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What are the books about the science and mathematics behind data science? It feels like so many "data science" books are programming tutorials and don't touch things like data generating processes and statistical inference. I can already code, what I am weak on is the math/stats/theory behind what I am doing.

If I am ready to burn $1000 on books (so around 10 books... sigh), what could I buy?

Examples: Agresti's Categorical Data Analysis, Linear Mixed Models for Longitudinal Data, etc... etc...

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  • $\begingroup$ Asking about "good" books will attract opinion-based answers and so this is off-topic. Flagged. $\endgroup$ – Spacedman Jun 11 '14 at 14:32
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    $\begingroup$ I've changed it so I am just looking for books. Nothing opinion-based. $\endgroup$ – Anton Jun 11 '14 at 14:34
  • $\begingroup$ It's spelled S-t-a-t-i-s-t-i-c-s :) Stick with something pragmatic that focuses on prediction rather than inference. Both Elements of Statistical Learning and An Introduction to Statistical Learning are on most people's lists. $\endgroup$ – Dirk Eddelbuettel Jun 11 '14 at 15:17
  • $\begingroup$ I can't add a comment yet, but just FYI ESL is available for free online as a pdf $\endgroup$ – idclark Jun 20 '14 at 20:44
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    $\begingroup$ I think this question should be marked as community wiki. $\endgroup$ – Shagun Sodhani May 25 '15 at 15:04
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If I could only recomend one to you, it would be: The Elements of Statistical Learning and Prediction by Hastie, Tibshirani and Friedman. It provides the math/statistics behind a lot of commonly used techniques in data science.

For Bayesian Techniques, Bayesian Data Analysis by Gelman, Carlin, Stern, Dunson, Vehtari and Rubin is excellent.

Statistical Inference by Casella and Berger is a good graduate-level textbook on the theoretical foundation of statistics. This book does require a pretty high level of comfort with math (probability theory is based on measure theory, which is not trivial to understand).

With respect to data generating processes, I don't have a recommendation for a book. What I can say is that a good understanding of the assumptions of the techniques used and ensuring that the data was collected or generated in a manner that does not violate those assumptions goes a long way towards a good analysis.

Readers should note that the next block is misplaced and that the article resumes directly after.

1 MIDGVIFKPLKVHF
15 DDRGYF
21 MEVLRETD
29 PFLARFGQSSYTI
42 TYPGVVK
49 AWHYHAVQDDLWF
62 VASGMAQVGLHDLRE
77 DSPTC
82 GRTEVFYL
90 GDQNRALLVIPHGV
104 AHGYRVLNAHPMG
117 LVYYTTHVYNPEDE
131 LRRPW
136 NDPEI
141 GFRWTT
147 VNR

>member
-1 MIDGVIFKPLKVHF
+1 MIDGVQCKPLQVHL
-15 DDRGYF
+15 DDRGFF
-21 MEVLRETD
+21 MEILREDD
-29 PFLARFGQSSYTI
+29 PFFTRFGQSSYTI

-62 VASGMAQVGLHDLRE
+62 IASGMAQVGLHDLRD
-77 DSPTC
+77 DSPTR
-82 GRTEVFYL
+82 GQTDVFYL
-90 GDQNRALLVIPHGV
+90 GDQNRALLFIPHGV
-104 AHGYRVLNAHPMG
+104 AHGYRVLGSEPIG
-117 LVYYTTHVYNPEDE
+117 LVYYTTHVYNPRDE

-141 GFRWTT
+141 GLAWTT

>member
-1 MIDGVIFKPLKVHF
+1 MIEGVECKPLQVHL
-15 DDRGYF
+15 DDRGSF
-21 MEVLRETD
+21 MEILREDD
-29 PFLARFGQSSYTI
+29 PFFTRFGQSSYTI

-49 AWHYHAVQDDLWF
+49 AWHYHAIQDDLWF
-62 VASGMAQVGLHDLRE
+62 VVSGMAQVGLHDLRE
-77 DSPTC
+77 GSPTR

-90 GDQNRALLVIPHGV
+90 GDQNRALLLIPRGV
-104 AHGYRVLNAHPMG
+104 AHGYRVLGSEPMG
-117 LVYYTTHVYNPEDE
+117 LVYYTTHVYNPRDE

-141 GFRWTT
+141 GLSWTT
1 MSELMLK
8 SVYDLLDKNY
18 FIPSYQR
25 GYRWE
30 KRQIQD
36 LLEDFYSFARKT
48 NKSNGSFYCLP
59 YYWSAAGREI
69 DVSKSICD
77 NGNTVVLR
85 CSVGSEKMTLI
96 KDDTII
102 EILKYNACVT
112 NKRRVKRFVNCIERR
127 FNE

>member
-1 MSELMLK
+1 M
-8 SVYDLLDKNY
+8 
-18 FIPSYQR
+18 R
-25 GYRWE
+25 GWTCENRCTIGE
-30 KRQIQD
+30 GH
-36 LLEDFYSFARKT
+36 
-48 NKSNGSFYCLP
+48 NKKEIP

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Other answers recommended a good set of books about the mathematics behind data science. But as you mentioned, its not just mathematics and activities like data collection and inference from data has their own rules and theories, even if not being as rigorous as mathematical backgrounds (yet).

For theses parts, I suggest the book Beautiful Data: The Stories Behind Elegant Data Solutions which contains twenty case-study like chapters written by people really engaged with real world data analysis problems. It does not contain any mathematics, but explores areas like collecting data, finding practical ways of using data in analyses, scaling and selecting the best solutions very well.

Another really interesting book is Thinking with Data: How to Turn Information into Insights, which is not technical (=programming tutorial) either, but covers important topics on how to really use the data science power in decision making and real world problems.

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I like Amir Ali Akbari's suggestions, and I'll add a few of my own, focusing on topics and skills that are not adequately covered in most machine learning and data analysis books that focus on math and/or programming.

Data Cleaning:

Bayesian Data Analysis (alternative to Fisher-style Null Hypothesis Significance Testing):

Inference in the face of uncertainty, incompleteness, contradictions, ambiguity, imprecision, ignorance, etc.:

Experiments:

Simulation:

Expert elicitation, probabilistic estimation:

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